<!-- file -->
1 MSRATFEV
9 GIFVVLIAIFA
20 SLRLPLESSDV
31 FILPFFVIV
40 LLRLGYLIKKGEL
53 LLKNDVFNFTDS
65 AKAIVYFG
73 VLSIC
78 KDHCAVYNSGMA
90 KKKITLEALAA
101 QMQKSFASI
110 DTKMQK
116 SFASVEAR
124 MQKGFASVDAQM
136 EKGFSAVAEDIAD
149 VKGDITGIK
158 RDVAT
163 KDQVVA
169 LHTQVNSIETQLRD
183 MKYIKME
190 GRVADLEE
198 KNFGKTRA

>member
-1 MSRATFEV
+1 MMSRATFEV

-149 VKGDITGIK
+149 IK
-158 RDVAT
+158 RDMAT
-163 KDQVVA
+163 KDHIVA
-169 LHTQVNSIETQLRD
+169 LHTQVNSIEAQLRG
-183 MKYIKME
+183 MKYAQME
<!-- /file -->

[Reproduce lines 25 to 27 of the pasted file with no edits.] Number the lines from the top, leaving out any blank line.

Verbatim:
+1 MMSRATFEV

-149 VKGDITGIK
+149 IK